Tuesday, 4 November 2008

Manufacturing contracts

For those who are still wondering whether the US economy is in recession, the ISM tries to make things a little easier. From Bloomberg:

The Institute for Supply Management's factory index fell to 38.9 from 43.5 in September; 50 is the dividing line between expansion and contraction...

The reading for October was the lowest since September 1982...

October's ISM reading corresponds to a 0.7 percent annualized drop in GDP, the group said today. The export gauge dropped to 41, the lowest reading since records for this component began in 1988...
The U.S. purchasing managers' gauge of new orders for factories decreased to 32.2, the lowest level since 1980, from 38.8 the prior month. The production measure fell to 34.1 from 40.8.

The index of prices paid dropped to 37 from 53.5...

Job losses accelerated, today's report also showed. The employment index decreased to 34.6 from 41.8 in September...

The ISM report wasn't the only source of gloom on Monday.

... The Commerce Department said separately that construction spending fell for the eighth time in 10 months in September...

A record share of U.S. banks made it harder for companies to get loans in the past three months as they tried to avert losses from the financial crisis, Federal Reserve also said today based on results of a survey of loan officers at domestic and foreign banks conducted Oct 2 to Oct. 16.

Meanwhile in Europe, officials are making it a bit easier to recognise the recession. From Bloomberg:

The European Commission said the region's economy probably entered a recession this year and will stagnate in 2009, increasing pressure on political leaders to collaborate on measures to tackle the financial crisis.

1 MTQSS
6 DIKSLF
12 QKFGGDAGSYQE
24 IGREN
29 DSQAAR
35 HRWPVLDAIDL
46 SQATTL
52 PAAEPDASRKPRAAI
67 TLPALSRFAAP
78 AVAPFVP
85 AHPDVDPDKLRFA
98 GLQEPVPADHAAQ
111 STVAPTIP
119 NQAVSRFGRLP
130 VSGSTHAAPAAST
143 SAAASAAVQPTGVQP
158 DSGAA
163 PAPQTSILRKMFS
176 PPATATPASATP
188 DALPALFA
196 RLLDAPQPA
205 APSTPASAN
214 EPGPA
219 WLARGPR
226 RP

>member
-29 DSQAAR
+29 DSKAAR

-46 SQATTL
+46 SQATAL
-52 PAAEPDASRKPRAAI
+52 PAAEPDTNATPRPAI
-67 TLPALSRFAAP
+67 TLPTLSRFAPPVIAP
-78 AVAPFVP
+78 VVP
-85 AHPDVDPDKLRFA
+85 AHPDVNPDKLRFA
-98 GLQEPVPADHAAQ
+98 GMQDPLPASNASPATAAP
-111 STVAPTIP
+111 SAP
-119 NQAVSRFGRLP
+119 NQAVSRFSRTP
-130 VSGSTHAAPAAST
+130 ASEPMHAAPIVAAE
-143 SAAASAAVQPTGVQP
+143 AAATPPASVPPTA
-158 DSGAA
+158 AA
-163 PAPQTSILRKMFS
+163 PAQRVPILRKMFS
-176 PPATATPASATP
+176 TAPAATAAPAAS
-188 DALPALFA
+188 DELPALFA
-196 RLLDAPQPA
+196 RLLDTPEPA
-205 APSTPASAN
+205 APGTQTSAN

Economic growth in the euro area will slump to 0.1 percent next year, the worst performance since 1993, the Brussels-based commission said today. It also estimated that gross domestic product will shrink for three consecutive quarters this year and cut its forecast for full-year 2008 growth to 1.2 percent from 1.3 percent previously.

This forecast comes as manufacturing in the euro area contracted at a record pace in October. Bloomberg reports:

Royal Bank of Scotland Group Plc's manufacturing index dropped to 41.1 in October from 45 in September. That's lower than an initial estimate of 41.3 published on Oct. 24 and the worst reading in the survey's 11-year history. The index is based on a survey of purchasing managers by Markit Economics in London and a reading below 50 indicates contraction.

Manufacturing also continued to contract in the UK, where the Chartered Institute of Purchasing and Supply/Markit purchasing managers' index came in at 41.5 in October, though this was slightly up from 41.2 in September.

And following a Chinese government release over the weekend showing manufacturing contracting in October, there was confirmation on Monday from another survey. Bloomberg reports:

China's manufacturing contracted by the most on record last month as the global financial crisis cut demand for exports, a second survey showed.

The CLSA China Purchasing Managers' Index fell to a seasonally adjusted 45.2 in October from 47.7 in September, CLSA Asia-Pacific Markets said today in an e-mailed statement...

The output index fell to 43.4 in October from 46.7 in September, while the index of new orders declined to 43.8 from 45.8. The index of export orders dropped to 44.3 from 45.9, CLSA said.

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